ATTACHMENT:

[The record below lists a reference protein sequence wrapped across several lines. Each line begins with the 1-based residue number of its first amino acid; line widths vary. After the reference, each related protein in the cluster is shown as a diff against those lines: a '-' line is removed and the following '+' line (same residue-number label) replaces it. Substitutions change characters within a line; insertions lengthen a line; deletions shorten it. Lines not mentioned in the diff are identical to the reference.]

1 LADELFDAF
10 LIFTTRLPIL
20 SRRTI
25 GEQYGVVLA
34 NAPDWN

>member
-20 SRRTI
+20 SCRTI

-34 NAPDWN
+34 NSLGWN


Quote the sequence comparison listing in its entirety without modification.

[The record below lists a reference protein sequence wrapped across several lines. Each line begins with the 1-based residue number of its first amino acid; line widths vary. After the reference, each related protein in the cluster is shown as a diff against those lines: a '-' line is removed and the following '+' line (same residue-number label) replaces it. Substitutions change characters within a line; insertions lengthen a line; deletions shorten it. Lines not mentioned in the diff are identical to the reference.]

1 LADELFDAF
10 LIFTTRLPIL
20 SRRTI
25 GEQYGVVLA
34 NAPDWN

>member
-20 SRRTI
+20 SCRTI

-34 NAPDWN
+34 NSLGWN